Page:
DC Edit | Wang's return won't change ties
Dealing with China has been about the hardest task for ministers and diplomats of the foreign offices of many countries. An intriguing recent turn in China wherein one of President Xi Jinping’s most trusted aides, Qin Gang, who made a name as an outspoken “wolf warrior” diplomat, was sacked as foreign minister may have added to the difficulties. Mr Qin’s removal as foreign minister following a month of absence at public events when rumours were flying about his affair with a popular television news reader being a harbinger of his downfall, may not, however, make much difference for India as Mr Wang Yi returns as China’s foreign minister.
A familiar figure, Mr Wang Yi, who is a higher-ranking party official than Mr Qin, has been in the centre of China’s dealings with many countries, including India, for some years now, and is thought to have a good working relationship with his opposite number, Subrahmanyam Jaishankar, since his days in Beijing as India’s envoy. Even so, there has been little progress in fraught ties clouded by China’s intransigence on the Line of Actual Control (LAC) situation, about which India’s national security adviser Ajit Doval had some frank things to say to Mr Wang as he was representing China at the Brics NSAs meeting in Johannesburg this week.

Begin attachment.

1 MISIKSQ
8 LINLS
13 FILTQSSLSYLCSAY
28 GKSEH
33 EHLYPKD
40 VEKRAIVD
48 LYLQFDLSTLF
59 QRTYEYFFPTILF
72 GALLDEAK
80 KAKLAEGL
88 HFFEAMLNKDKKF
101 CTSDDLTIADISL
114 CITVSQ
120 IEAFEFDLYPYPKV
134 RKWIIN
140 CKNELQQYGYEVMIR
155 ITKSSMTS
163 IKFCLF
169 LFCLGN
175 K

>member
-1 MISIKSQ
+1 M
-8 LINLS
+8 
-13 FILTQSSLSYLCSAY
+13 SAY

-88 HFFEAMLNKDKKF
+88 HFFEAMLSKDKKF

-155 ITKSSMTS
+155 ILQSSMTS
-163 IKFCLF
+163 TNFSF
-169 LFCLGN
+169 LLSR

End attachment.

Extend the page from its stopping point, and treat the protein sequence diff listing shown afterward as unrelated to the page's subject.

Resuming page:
The abrupt removal of Mr Qin with a session of the legislature urgently convened for this purpose even as he retains his post in the party is as mysterious an event as it tends to come from China. What might remain a constant, despite a purported conversation between Mr Xi and India’s Prime Minister Narendra Modi at a dinner in Bali last year regarding restoration of bilateral ties, is China’s insistence on other ties to aim normality while keeping the border tensions out of the ambit of discussions.
Bilateral trade might be going on briskly between India and China — $115.2 billion in 2022 with India’s trade deficit at $110.2 billion — but India has drawn the line on pushing for normality in bilateral engagements until the LAC issue is fully sorted out. China has been seen as having derived an advantage out of the partial disengagement processes carried out. Given no synergy is possible with India and China taking diametrically opposite stands on what should take primacy — the border issue and fuller disengagement or normalisation of all other ties — it is unlikely there will be any change in the trajectory of a highly troubled relationship, despite the flip-flop change of guard in China’s foreign ministry.